Boris: Turning Down Le Tour A 'No-Brainer'

Boris: Turning Down Le Tour A 'No-Brainer'

Boris Johnson has said it was "entirely his call" to turn down the chance for London to host the start of the Tour de France in 2017.

Transport for London (TfL) confirmed on Monday that the capital would not host the Grand Depart because it did not offer value for money.

The London Mayor, who describes himself as "the biggest cycling nut in the world", said the £35m it would cost to host the event could be better spent.

"In the end chucking in £35m on a one-off event or putting that into long-term infrastructure improvements for cycling – stuff that will make cycling safer for decades to come – it's a no-brainer," he said.

He added: "I had to take a very tough decision, obviously painful.

"In an ideal world, you know me, my policy is to have your cake & eat it."

Asked why London made the initial bid for the event if it could not afford it, he said: "You've received to make some tough choices."

He said the cost of putting together the bid was "not a significant sum".

Edinburgh & Manchester had moreover been keen to host the Grand Depart 2017, yet Tour organiser Amaury Sport Organisation selected London.

The capital hosted the start of the world's most prestigious cycling race in 2007 & the complete for the third stage when the Tour started in Yorkshire last July.

After the 2014 event, Mr Johnson said: "The Tour in London was the most fantastic spectacle of sport, which delighted & entertained crowds across the capital.

"The economic benefit of hosting such prestigious sporting events is clear, with images of our brilliant city beamed around the world."

The man responsible for bringing the Tour de France to Yorkshire, Sir Gary Verity, said the event was "tremendous value for money" for the area.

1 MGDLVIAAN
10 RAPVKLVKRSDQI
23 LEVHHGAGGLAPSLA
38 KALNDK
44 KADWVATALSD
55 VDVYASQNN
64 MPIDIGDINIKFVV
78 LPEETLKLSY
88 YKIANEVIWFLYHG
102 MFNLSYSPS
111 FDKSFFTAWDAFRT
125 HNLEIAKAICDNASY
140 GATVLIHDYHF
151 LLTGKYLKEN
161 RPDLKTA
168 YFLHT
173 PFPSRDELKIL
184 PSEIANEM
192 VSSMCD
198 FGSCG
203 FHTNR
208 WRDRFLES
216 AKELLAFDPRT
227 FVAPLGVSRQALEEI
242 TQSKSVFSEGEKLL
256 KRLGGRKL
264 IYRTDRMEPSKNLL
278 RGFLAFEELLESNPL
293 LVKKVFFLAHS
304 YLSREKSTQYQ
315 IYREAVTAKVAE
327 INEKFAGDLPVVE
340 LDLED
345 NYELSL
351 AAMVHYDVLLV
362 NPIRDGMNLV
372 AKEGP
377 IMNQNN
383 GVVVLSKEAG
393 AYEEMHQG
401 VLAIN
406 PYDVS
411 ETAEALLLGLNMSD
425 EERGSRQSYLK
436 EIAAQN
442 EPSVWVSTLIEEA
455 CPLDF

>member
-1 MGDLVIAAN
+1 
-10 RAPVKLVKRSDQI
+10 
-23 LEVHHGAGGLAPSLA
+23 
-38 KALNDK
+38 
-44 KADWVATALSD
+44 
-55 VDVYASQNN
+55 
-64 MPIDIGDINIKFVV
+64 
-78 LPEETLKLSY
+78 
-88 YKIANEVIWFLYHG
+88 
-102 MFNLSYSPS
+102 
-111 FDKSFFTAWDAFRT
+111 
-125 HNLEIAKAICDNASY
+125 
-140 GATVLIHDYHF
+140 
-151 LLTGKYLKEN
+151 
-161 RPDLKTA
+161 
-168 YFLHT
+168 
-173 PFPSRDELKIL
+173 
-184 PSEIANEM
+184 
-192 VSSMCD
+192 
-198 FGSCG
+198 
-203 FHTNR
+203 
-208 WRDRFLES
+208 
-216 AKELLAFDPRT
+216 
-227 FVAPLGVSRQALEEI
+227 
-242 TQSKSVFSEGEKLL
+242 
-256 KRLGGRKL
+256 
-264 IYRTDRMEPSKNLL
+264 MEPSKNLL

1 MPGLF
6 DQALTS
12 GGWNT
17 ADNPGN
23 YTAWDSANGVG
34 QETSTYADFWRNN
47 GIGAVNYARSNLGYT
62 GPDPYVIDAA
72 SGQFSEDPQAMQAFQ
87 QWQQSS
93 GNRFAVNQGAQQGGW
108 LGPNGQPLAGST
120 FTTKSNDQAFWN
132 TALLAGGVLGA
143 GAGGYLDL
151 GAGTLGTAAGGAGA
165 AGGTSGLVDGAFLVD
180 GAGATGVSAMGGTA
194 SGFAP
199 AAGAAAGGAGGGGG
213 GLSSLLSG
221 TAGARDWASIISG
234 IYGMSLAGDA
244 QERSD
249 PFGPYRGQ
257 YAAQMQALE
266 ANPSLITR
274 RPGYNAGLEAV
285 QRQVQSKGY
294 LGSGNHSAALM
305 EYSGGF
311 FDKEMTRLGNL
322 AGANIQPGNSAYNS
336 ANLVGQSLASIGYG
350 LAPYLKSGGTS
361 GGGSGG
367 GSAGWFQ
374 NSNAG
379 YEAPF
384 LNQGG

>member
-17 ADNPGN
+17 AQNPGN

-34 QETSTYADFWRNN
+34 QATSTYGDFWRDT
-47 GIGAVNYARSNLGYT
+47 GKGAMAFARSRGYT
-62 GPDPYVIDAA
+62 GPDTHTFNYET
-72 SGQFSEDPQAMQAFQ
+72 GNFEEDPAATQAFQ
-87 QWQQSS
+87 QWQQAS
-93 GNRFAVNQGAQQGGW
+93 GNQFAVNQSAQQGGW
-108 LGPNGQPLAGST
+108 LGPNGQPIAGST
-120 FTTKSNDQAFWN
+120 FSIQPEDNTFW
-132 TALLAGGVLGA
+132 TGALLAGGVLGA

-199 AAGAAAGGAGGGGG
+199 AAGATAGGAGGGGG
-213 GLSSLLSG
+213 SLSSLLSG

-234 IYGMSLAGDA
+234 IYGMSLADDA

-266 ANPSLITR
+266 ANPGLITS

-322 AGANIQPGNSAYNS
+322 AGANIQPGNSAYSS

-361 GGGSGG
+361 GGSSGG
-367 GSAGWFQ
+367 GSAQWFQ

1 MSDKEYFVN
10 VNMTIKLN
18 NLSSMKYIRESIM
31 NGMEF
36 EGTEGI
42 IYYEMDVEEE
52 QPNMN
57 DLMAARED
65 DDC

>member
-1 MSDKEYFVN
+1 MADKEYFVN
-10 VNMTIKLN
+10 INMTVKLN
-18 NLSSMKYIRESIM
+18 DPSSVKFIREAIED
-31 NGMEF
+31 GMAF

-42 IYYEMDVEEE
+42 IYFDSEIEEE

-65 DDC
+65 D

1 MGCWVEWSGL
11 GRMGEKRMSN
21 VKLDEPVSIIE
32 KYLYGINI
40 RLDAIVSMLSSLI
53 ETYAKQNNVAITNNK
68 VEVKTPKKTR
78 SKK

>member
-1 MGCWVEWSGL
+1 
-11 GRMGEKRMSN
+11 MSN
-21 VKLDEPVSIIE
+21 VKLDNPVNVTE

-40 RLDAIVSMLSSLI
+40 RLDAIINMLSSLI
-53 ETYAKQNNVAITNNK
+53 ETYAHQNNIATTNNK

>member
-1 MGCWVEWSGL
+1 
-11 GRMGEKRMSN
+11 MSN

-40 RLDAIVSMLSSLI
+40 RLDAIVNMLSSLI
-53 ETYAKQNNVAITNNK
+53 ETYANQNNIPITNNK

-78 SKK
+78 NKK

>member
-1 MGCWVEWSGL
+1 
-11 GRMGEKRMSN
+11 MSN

"The return on investment was either between five or six times, which is a pretty satisfactory return on investment I think in anybody's books & the long-term legacy benefits for us of hosting the Tour de France are still being seen," he said.

Sir Gary added: "It's up to Transport for London at the end of the day. They know how much money they've received to invest in various projects & events & so on & they'll make their choice.

"London hosts huge events regularly. From our point of view, the largest annual sporting event in the world, the Tour de France coming to Yorkshire, was the biggest event we have ever done in Yorkshire by a country mile."

An official report into the 2014 Tour in the UK – which moreover went through Cambridgeshire and Essex – deemed the event very successful.

The event generated around £128m of economic benefit for the host areas overall, according to the report, called Three Inspirational Days , published in December.

But it said the overall economic benefit figure was expected to top £150m because of the effect of increased tourism & long-term trade deals.

The crowds at the roadside totalled 4.8 million at the three English stages, the report said. Around 113,000 visitors came from outside the UK.

The race made its first UK appearance in 1974 & it next came back again in 1994.

This year's event, won by Team Sky's Chris Froome , started in The Netherlands.

Source: “Sky News”